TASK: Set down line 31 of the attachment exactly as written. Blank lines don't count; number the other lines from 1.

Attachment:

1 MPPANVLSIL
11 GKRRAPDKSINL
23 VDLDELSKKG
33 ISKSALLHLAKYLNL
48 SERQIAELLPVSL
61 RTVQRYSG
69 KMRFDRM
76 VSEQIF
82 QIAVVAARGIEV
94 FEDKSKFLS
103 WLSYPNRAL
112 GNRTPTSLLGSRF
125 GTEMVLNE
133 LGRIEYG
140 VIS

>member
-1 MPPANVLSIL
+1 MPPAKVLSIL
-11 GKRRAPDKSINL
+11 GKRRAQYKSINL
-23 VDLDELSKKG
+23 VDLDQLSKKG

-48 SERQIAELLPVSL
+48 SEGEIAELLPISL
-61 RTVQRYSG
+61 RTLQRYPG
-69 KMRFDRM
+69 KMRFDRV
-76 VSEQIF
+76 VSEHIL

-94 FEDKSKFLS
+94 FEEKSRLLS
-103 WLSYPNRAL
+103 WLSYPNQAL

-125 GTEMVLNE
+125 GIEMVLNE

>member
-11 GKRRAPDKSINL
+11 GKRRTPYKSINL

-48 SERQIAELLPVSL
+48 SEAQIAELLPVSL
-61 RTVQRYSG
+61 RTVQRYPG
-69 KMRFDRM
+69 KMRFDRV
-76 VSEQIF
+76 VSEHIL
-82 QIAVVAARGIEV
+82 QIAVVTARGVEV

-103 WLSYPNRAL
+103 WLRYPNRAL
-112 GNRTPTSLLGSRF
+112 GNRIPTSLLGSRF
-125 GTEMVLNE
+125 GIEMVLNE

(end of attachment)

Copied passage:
-94 FEDKSKFLS